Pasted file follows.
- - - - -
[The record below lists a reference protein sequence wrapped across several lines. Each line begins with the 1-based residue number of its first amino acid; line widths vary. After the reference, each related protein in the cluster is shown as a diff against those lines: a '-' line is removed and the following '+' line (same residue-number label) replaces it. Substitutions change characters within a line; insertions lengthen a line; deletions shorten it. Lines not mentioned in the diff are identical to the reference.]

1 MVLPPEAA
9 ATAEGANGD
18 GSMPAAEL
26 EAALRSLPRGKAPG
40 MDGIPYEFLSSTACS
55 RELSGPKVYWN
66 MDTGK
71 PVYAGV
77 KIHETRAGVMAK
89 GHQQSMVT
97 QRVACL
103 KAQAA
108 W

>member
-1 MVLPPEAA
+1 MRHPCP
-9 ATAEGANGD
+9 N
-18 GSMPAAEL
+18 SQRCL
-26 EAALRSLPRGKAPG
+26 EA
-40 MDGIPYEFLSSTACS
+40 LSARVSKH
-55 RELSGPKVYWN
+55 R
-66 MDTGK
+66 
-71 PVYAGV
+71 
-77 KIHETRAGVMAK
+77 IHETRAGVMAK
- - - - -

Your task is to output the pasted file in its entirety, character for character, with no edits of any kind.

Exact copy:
[The record below lists a reference protein sequence wrapped across several lines. Each line begins with the 1-based residue number of its first amino acid; line widths vary. After the reference, each related protein in the cluster is shown as a diff against those lines: a '-' line is removed and the following '+' line (same residue-number label) replaces it. Substitutions change characters within a line; insertions lengthen a line; deletions shorten it. Lines not mentioned in the diff are identical to the reference.]

1 MVLPPEAA
9 ATAEGANGD
18 GSMPAAEL
26 EAALRSLPRGKAPG
40 MDGIPYEFLSSTACS
55 RELSGPKVYWN
66 MDTGK
71 PVYAGV
77 KIHETRAGVMAK
89 GHQQSMVT
97 QRVACL
103 KAQAA
108 W

>member
-1 MVLPPEAA
+1 MRHPCP
-9 ATAEGANGD
+9 N
-18 GSMPAAEL
+18 SQRCL
-26 EAALRSLPRGKAPG
+26 EA
-40 MDGIPYEFLSSTACS
+40 LSARVSKH
-55 RELSGPKVYWN
+55 R
-66 MDTGK
+66 
-71 PVYAGV
+71 
-77 KIHETRAGVMAK
+77 IHETRAGVMAK